Temporary accommodation changes provide ‘breathing space’ for people in crisis 

The Public Interest Advocacy Centre (PIAC) welcomes changes announced by the NSW Government that make it easier to access ‘temporary accommodation,’ a crisis accommodation option for people with nowhere else to go.  

NSW Minister for Homelessness, Rose Jackson, announced an extension to the ‘initial period’ that people can stay in temporary accommodation in The Guardian 

Under the previous rules, people were only provided with accommodation for two to three days before having to apply for an extension. Now, people entering temporary accommodation can have seven days of accommodation (or nine days if entering the accommodation on a weekend) before having to reapply.  

PIAC has long advocated for this change alongside other homelessness organisations. The new rule provides much needed stability and reduces the stress of continually reapplying. 

The Minister also announced an increase to the ‘asset cap’, a means test on eligibility for temporary accommodation, from $1,000 to $5,000. The cap will be removed entirely for people escaping domestic or family violence. This means people will not have to exhaust their own savings before receiving support, reducing the risk of ongoing hardship and homelessness. It also means people fleeing family violence will not face unnecessary eligibility concerns as they seek safety.  

The announcement follows a 12-month pause on the requirement that people in temporary accommodation fill out a rental diary to show they have attempted to secure a private rental home. 

‘These changes mean people can have some breathing space to get things in order and make a plan what to do next, rather than having the time consuming and stressful experience of reapplying every two days,’ explains Christina​ Kasavetis, Community Caseworker for PIAC’s Women’s Homelessness Prevention Service.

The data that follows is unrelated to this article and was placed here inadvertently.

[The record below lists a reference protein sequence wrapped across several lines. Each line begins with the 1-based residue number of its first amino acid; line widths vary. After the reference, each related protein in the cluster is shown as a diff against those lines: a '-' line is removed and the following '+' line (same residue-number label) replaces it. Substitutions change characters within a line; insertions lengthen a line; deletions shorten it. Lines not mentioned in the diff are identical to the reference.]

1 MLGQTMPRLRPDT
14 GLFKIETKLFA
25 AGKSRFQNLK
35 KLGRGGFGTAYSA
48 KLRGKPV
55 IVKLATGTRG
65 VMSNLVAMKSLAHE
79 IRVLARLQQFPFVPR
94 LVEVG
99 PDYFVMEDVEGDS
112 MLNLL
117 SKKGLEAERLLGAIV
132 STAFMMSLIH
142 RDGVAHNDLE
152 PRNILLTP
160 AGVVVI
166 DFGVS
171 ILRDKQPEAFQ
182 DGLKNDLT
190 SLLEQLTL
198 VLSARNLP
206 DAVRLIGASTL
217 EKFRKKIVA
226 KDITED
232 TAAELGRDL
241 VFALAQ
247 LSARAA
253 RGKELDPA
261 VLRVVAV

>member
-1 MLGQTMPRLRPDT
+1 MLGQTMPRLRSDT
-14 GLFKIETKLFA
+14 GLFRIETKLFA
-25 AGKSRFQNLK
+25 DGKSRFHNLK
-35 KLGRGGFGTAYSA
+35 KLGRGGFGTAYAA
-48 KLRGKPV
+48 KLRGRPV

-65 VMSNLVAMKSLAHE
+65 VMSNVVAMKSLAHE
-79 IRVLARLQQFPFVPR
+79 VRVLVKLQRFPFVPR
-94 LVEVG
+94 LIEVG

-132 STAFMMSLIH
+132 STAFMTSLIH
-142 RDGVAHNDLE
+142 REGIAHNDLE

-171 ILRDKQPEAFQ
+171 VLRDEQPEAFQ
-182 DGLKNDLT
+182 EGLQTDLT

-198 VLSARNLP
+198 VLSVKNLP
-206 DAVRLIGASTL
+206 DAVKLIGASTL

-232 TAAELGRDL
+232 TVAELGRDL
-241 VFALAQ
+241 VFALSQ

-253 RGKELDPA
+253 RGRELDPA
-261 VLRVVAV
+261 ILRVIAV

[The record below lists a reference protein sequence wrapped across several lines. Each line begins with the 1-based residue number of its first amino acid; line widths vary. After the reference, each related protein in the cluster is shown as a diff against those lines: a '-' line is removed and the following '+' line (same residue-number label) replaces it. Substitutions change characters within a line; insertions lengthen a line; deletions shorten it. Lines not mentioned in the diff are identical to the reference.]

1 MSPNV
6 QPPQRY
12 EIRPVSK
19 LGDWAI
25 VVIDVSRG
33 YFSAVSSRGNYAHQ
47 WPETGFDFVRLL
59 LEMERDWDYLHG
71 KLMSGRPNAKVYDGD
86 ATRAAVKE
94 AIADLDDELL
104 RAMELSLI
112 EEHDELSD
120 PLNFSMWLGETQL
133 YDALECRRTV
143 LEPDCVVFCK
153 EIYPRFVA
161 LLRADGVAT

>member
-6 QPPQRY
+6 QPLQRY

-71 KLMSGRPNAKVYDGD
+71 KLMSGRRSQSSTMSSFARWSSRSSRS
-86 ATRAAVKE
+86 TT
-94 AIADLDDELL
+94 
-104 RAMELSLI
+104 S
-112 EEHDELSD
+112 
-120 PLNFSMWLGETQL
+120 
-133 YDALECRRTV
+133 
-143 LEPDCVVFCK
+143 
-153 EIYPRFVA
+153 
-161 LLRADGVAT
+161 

‘Temporary accommodation is a last resort. Often, it’s unsafe for people to go back to their homes due to violence, or they have outstayed their welcome in couchsurfing arrangements.’ 

Each application for an extension requires a visit to a Department of Communities and Justice Housing office, which can take a significant amount of time.  

‘The clients feel overwhelmed and depleted… It is a time-consuming process that can take hours out of a day that could be used to more productively to address other issues they have in their lives. Often people are so overwhelmed that they will give up and walk out,’ Kasavetis states. 

‘Clients’ health and wellbeing can deteriorate dramatically. Many are trying to cope with mental health issues, trauma, and/or disability whilst they are constantly moving around. They have no time to eat well, can’t sleep and are afraid of what will happen next. Will they be approved again for temporary accommodation? Where will they go?’ 

‘Just think about how stressful it is to move your belongings, only to get there and find yourself doing it all over again a day and a half later – while all the while, you still need to look for more permanent housing.’ 

Despite these changes, temporary accommodation remains a short-term reprieve for people in crisis, and not a permanent fix to the lack of affordable housing in NSW. PIAC continues to advocate for improvements to temporary accommodation and other crisis accommodation to improve the experience of homeless persons. 

‘All people want is to feel safe, be comfortable and call a place home like everyone else,’ Kasavetis concludes.  

Share this article


Towards Truth is a partnership between PIAC and UNSW Indigenous Law Centre.
Former disability discrimination commissioner Graeme Innes settled a dispute over a 'humiliating and distressing' experience.
We secured a settlement for our client Yasir* who alleges he was forced to wear handcuffs to access healthcare.

Keep up to date with our work

Subscribe for updates including media coverage, event invitations and progress stories. You will hear from us about twice a month.